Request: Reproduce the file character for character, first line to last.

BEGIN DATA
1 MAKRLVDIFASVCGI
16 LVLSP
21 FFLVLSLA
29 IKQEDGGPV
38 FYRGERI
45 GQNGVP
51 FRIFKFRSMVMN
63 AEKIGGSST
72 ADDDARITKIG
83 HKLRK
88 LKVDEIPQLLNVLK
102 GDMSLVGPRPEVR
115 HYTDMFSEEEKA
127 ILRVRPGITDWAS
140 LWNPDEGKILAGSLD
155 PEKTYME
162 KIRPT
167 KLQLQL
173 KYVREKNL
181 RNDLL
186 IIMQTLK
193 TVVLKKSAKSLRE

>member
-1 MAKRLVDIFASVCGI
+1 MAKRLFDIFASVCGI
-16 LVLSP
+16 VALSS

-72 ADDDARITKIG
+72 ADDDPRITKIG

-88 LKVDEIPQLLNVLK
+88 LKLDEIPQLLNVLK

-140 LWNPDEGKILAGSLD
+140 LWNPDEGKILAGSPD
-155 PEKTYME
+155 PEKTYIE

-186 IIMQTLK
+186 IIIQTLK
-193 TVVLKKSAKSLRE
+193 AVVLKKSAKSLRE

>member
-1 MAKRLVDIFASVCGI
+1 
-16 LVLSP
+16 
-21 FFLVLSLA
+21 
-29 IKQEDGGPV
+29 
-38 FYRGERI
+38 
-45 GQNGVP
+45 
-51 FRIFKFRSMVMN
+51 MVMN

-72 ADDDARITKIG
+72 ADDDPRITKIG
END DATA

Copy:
1 MAKRLVDIFASVCGI
16 LVLSP
21 FFLVLSLA
29 IKQEDGGPV
38 FYRGERI
45 GQNGVP
51 FRIFKFRSMVMN
63 AEKIGGSST
72 ADDDARITKIG
83 HKLRK
88 LKVDEIPQLLNVLK
102 GDMSLVGPRPEVR
115 HYTDMFSEEEKA
127 ILRVRPGITDWAS
140 LWNPDEGKILAGSLD
155 PEKTYME
162 KIRPT
167 KLQLQL
173 KYVREKNL
181 RNDLL
186 IIMQTLK
193 TVVLKKSAKSLRE

>member
-1 MAKRLVDIFASVCGI
+1 MAKRLFDIFASVCGI
-16 LVLSP
+16 VALSS

-72 ADDDARITKIG
+72 ADDDPRITKIG

-88 LKVDEIPQLLNVLK
+88 LKLDEIPQLLNVLK

-140 LWNPDEGKILAGSLD
+140 LWNPDEGKILAGSPD
-155 PEKTYME
+155 PEKTYIE

-186 IIMQTLK
+186 IIIQTLK
-193 TVVLKKSAKSLRE
+193 AVVLKKSAKSLRE

>member
-1 MAKRLVDIFASVCGI
+1 
-16 LVLSP
+16 
-21 FFLVLSLA
+21 
-29 IKQEDGGPV
+29 
-38 FYRGERI
+38 
-45 GQNGVP
+45 
-51 FRIFKFRSMVMN
+51 MVMN

-72 ADDDARITKIG
+72 ADDDPRITKIG